Which Joe gave his name to ‘sloppy joes’? We look at five interesting sandwiches and their lexical origins.
A person serving drinks at a bar.
- ‘The bartender dropped down our drinks and then went off to help the other bar patrons.’
- ‘The decor is cool, the music is good, the drinks are great, and the bartenders aren't bad looking either.’
- ‘The bartender poured a drink into a shot glass, and gave it to him.’
- ‘The bartenders make good drinks and they always have quality music and good sound.’
- ‘He advises training bartenders to count the number of drinks that customers consume.’
- ‘They also say changing the system will allow unscrupulous bartenders to water down drinks.’
- ‘Typically, bartenders contend that their primary job is to make drinks and collect the money.’
- ‘One of the bartenders placed two drinks in a tall glass in front of Dai and Cooper.’
- ‘After midnight, the bartenders were drunk and were taking forever to make drinks.’
- ‘The bartenders will make whichever drink of your choice, or invent a new one just for you.’
- ‘He goes to a saloon where the bartender is alone and asks him to change the bill.’
- ‘I went to a bar where the bartenders know me and would give me sympathy drinks for free.’
- ‘Drinks are prepared well by beautiful bartenders and aren't overly priced.’
- ‘Drinks and drafts were poured expertly, unusually for bartenders working in this neighborhood.’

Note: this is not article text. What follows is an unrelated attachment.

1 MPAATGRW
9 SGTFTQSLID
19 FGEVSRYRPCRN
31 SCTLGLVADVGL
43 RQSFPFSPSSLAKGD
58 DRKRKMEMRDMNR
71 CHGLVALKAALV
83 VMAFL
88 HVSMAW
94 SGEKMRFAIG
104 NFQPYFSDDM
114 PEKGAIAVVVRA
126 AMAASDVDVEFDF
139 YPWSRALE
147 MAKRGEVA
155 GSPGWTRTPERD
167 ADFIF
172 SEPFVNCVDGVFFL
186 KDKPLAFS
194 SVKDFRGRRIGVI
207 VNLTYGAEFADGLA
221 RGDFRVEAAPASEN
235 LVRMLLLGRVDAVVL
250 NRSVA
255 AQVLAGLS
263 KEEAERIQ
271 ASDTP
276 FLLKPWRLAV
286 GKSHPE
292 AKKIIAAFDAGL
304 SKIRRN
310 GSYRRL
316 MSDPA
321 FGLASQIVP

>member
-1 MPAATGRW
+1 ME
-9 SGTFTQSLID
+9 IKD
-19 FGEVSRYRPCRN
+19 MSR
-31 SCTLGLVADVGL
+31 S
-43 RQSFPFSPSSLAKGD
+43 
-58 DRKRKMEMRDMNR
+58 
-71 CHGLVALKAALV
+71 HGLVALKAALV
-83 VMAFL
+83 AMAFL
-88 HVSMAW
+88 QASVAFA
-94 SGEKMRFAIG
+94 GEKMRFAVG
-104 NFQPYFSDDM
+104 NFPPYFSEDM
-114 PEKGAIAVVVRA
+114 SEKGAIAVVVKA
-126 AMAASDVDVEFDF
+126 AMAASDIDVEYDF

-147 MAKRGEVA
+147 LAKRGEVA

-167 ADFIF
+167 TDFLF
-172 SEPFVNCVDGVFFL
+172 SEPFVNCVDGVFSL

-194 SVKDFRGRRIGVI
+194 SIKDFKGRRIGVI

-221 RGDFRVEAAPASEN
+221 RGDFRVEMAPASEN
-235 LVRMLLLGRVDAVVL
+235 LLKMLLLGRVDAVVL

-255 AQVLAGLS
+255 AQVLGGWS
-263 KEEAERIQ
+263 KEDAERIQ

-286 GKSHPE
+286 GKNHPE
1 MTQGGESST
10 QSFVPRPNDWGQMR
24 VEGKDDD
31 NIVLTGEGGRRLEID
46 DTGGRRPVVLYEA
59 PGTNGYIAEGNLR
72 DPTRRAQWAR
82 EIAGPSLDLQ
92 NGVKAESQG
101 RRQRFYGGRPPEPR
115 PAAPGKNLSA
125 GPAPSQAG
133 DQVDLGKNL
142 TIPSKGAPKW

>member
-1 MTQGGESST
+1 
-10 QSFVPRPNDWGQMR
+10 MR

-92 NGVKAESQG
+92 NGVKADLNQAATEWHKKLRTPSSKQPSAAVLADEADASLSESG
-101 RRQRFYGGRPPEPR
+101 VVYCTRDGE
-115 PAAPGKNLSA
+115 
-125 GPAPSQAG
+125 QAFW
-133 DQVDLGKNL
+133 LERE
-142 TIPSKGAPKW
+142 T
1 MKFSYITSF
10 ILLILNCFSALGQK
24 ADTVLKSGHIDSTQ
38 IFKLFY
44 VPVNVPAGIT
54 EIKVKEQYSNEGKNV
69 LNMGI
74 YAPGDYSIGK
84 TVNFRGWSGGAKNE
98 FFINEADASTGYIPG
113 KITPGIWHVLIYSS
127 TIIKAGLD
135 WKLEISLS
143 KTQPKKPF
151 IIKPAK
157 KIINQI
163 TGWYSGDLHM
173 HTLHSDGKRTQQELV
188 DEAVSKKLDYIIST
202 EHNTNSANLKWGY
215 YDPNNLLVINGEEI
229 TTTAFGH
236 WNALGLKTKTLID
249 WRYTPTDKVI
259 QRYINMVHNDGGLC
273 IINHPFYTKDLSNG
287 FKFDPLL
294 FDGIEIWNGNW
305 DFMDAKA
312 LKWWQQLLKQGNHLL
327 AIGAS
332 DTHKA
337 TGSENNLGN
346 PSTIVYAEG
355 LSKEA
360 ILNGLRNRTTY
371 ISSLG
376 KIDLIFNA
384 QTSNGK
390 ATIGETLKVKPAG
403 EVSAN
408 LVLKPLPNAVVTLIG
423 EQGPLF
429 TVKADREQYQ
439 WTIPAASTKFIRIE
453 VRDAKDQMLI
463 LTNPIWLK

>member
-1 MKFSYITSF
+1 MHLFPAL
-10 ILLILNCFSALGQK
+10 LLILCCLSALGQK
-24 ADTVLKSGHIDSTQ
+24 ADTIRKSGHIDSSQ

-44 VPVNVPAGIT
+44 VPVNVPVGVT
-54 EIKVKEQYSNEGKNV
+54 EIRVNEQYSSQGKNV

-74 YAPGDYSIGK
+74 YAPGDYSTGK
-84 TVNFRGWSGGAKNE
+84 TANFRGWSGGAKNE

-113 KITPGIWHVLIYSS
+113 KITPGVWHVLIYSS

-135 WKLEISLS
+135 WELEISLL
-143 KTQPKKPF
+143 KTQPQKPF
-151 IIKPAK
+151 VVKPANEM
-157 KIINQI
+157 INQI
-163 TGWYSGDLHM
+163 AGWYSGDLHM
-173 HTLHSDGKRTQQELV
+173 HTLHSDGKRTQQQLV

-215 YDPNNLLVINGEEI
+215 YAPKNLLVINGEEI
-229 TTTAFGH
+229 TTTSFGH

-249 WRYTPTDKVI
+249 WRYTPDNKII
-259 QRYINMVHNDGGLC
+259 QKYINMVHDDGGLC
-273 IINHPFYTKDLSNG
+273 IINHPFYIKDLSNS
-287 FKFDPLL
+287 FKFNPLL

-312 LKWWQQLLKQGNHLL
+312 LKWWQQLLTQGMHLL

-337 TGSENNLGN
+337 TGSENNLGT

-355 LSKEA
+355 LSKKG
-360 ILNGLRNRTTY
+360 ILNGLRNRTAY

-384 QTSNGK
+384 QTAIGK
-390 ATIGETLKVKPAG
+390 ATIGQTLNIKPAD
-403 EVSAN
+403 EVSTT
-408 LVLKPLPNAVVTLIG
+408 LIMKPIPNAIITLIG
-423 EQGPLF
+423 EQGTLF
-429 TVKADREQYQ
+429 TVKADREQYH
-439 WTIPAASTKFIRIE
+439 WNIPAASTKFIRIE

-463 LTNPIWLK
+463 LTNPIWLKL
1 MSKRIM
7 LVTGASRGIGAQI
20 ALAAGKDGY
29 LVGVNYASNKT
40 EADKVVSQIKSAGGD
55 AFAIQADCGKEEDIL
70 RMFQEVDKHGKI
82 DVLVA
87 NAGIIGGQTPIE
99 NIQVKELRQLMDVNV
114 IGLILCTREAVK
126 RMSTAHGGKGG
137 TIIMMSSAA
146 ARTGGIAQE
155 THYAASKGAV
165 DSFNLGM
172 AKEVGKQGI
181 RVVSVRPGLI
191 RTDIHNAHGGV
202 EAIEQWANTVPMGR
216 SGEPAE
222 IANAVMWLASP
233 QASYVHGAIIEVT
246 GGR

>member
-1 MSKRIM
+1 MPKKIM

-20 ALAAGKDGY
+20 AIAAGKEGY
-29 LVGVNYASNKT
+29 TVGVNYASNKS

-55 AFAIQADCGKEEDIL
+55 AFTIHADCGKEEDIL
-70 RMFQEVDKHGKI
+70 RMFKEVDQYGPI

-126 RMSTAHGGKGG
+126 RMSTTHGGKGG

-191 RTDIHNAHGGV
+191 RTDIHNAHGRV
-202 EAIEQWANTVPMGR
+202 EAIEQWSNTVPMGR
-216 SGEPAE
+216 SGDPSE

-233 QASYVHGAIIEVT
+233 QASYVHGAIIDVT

- ‘She saw his eyes slip away at the same time she was about to signal the bartender for more to drink.’
- ‘Please enjoy the game and don't forget to order a drink from one of our bartenders.’
- ‘Jamie nodded at the bartender as he brought Jamie his drink, and downed it in one gulp.’
- ‘The drinks are served by caring bartenders, who really know their stuff.’
- ‘She asked for a shot of Vodka and sat patiently as the bartender severed the drink.’
- ‘I ordered a drink from the bartender and sat at the bar waiting for the guys to start.’
We take a look at several popular, though confusing, punctuation marks.
From Afghanistan to Zimbabwe, discover surprising and intriguing language facts from around the globe.
The definitions of ‘buddy’ and ‘bro’ in the OED have recently been revised. We explore their history and increase in popularity.